Pelosi defends leadership following special election loss
- Author: Larry Hoffman Jun 23, 2017,
Jun 23, 2017, 20:43
After losing the White House last year, followed by five special elections in a row this year, the California Democrat's negative political messaging clearly isn't working. Ed Gillespie, Jill Vogel, and John Adams face a tough race, but if they continue to run superior campaigns, they'll have a real chance to win in November.
While I don't know the degree to which that's true, it's plainly obvious that for much of the right, the House Democratic leader is effectively a culture-war totem.
The president traveled to Iowa for an evening campaign-style rally at Kirkwood Community College.
"The fact that we have spent so much time talking about Russian Federation has been a distraction from what should be the clear contrast between Democrats and the Trump agenda, which is on economics", Murphy said on "Morning Joe" recently.
The loss in Georgia followed similar disappointments in special House elections in Kansas and Montana, as well as in South Carolina Tuesday night.
"Fantastic job, we are all very proud of you!" he posted Tuesday night.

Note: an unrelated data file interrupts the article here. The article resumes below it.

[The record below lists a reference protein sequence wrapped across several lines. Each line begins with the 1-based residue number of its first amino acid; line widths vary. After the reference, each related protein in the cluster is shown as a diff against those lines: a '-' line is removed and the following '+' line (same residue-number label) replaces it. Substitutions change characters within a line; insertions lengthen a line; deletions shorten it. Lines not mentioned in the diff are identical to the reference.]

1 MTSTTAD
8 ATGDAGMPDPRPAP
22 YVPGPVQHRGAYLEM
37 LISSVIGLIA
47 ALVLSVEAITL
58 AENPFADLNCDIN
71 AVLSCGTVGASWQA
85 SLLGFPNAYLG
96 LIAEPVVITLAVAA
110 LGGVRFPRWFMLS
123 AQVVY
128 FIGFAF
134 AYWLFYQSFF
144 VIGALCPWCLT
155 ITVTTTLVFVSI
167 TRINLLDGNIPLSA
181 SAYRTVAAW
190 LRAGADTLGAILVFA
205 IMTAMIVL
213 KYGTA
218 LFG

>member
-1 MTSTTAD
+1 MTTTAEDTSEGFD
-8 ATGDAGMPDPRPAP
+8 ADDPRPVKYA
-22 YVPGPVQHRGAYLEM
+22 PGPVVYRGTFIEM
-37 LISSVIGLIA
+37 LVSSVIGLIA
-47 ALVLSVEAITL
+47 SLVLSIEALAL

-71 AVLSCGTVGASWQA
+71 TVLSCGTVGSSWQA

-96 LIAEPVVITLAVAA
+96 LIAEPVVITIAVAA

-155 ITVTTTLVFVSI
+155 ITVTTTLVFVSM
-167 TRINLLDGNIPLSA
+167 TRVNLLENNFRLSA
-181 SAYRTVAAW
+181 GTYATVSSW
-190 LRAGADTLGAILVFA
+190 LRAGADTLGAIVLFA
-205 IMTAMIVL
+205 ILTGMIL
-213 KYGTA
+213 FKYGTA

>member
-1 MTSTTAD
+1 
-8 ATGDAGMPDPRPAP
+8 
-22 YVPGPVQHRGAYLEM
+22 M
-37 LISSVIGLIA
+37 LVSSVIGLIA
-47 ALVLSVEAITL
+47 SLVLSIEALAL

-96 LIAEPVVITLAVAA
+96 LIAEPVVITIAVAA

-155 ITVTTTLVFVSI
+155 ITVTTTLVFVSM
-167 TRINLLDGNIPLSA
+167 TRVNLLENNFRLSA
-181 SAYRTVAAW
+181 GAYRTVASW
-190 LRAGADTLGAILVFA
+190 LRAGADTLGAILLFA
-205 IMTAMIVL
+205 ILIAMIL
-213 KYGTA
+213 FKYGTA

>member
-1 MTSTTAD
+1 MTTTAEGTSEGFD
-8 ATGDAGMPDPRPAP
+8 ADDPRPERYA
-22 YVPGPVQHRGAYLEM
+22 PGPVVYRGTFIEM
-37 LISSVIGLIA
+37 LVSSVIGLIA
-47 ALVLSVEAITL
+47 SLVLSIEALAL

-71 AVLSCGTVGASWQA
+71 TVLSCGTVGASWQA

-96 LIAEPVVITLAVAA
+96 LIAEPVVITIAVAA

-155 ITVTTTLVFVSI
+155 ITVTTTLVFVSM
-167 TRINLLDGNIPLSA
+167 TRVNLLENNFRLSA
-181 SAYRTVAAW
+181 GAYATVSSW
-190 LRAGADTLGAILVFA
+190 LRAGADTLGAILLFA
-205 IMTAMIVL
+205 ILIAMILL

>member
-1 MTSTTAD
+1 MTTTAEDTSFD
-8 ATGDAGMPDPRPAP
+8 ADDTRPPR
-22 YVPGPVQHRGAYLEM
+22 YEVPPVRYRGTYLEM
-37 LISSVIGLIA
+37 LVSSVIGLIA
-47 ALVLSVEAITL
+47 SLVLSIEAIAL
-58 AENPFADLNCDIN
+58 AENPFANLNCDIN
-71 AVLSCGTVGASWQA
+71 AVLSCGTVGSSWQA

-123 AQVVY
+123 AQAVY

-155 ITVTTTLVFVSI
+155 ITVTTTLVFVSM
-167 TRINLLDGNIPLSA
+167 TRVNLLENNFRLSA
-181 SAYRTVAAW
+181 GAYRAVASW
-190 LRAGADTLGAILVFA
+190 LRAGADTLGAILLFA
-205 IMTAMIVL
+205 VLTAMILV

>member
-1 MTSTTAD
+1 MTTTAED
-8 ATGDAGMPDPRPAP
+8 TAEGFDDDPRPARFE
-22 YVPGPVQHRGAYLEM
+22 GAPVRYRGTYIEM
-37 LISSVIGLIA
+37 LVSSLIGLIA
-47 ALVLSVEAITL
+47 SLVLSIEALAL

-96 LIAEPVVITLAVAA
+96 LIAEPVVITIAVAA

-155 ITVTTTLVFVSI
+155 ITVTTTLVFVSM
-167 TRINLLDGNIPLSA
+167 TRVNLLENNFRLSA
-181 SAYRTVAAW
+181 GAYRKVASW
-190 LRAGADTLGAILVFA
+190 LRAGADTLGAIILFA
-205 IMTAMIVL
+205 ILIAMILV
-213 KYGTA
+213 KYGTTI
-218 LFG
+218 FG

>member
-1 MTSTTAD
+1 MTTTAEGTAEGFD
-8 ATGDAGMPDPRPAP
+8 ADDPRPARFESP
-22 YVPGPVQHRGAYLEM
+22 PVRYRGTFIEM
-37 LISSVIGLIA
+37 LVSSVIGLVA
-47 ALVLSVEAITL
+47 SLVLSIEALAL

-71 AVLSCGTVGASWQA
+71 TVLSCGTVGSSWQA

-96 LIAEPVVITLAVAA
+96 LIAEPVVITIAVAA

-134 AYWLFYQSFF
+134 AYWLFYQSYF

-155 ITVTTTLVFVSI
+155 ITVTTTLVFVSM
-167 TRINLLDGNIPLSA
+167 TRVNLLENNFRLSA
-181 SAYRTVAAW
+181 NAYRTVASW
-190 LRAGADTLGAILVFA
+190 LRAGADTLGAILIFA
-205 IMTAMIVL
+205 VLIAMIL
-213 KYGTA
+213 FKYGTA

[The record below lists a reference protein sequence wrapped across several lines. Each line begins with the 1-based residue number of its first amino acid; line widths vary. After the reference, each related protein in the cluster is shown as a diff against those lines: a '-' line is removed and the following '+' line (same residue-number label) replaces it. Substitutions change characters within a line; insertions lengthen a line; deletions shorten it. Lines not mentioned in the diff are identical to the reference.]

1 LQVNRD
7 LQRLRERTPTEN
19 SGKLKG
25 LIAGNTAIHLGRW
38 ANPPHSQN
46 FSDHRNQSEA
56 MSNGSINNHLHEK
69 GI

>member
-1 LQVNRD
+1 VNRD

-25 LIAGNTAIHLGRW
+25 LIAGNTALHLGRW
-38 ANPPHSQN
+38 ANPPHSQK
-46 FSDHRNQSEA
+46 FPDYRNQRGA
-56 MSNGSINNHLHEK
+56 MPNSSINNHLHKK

"I don't think it proves anything about next year", he said.
As rumblings of dissatisfaction with House Minority Leader Nancy Pelosi grow among Democrats, Rep. Seth Moulton said her future "certainly" needed to be a topic of discussion.
And in a third tweet, the president gloated over those wins and other recent Republican wins, saying "the special elections are over and those that want to MAKE AMERICAN GREAT AGAIN are 5 and 0!" Their best chance was arguably in Georgia's 6th Congressional District, a suburban one near Atlanta where Donald Trump barely edged out Hillary Clinton past year.
In his speech, which lasted over an hour, Trump mocked Ossoff and the blow for Democrats, blaming the "Democratic" media for being biased against Handel.
Despite the fact Georgia's 6 Dist. has been in Republican hands for decades - like the other races, as well - Democrats put a lot of money and hope behind Ossoff, a young up-and-comer with JFK-like qualities. Ultimately, Handel took 52 percent of the vote while Ossoff lost with 48 percent, according to The New York Times.